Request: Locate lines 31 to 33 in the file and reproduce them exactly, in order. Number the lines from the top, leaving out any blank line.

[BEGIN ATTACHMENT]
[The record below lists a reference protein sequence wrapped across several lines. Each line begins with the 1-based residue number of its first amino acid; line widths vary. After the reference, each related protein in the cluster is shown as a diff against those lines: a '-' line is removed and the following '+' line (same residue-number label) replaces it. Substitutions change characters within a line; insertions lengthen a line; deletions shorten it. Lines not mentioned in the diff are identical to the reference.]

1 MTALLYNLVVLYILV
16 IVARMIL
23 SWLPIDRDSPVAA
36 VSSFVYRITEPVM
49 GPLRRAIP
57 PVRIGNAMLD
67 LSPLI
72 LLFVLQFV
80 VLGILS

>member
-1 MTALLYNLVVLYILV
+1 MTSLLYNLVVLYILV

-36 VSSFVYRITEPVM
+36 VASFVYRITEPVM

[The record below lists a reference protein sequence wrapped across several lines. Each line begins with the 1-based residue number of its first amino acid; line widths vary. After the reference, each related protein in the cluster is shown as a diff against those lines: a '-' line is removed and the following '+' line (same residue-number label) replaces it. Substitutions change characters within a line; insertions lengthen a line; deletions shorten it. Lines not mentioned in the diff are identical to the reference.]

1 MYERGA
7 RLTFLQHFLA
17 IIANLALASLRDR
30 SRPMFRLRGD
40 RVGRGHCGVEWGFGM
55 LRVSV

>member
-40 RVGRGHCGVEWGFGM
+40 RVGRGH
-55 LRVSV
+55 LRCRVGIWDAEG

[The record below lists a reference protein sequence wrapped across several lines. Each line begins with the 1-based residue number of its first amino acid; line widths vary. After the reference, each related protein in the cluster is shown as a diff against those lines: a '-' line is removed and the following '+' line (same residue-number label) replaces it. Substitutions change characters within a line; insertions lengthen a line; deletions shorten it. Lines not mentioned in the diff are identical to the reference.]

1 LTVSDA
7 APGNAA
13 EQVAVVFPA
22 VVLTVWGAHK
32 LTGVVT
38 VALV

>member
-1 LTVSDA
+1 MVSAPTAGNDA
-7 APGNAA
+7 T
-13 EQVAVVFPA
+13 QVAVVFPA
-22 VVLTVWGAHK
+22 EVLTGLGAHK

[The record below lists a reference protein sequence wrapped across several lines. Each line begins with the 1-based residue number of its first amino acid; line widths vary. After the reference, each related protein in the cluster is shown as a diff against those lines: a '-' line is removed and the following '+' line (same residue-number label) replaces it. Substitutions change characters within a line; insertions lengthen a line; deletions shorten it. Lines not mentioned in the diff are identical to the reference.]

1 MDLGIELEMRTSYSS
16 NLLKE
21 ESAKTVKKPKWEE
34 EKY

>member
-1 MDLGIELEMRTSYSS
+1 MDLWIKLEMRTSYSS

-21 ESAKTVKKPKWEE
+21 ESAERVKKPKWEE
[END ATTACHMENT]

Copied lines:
13 EQVAVVFPA
22 VVLTVWGAHK
32 LTGVVT